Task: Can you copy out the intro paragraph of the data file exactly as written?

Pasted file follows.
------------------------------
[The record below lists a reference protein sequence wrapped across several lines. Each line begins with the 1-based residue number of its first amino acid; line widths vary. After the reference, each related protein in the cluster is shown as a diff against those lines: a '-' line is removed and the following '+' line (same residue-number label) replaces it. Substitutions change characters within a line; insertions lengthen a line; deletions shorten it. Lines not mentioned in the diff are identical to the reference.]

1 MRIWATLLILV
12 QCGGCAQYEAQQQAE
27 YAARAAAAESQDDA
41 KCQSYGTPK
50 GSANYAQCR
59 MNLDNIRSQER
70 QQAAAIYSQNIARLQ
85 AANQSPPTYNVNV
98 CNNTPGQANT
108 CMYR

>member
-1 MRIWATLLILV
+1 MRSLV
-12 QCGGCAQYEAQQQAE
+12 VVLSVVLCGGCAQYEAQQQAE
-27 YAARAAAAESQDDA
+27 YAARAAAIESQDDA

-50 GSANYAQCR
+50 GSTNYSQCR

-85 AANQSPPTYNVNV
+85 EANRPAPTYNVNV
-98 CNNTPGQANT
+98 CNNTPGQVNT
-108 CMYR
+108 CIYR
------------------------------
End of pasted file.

[The record below lists a reference protein sequence wrapped across several lines. Each line begins with the 1-based residue number of its first amino acid; line widths vary. After the reference, each related protein in the cluster is shown as a diff against those lines: a '-' line is removed and the following '+' line (same residue-number label) replaces it. Substitutions change characters within a line; insertions lengthen a line; deletions shorten it. Lines not mentioned in the diff are identical to the reference.]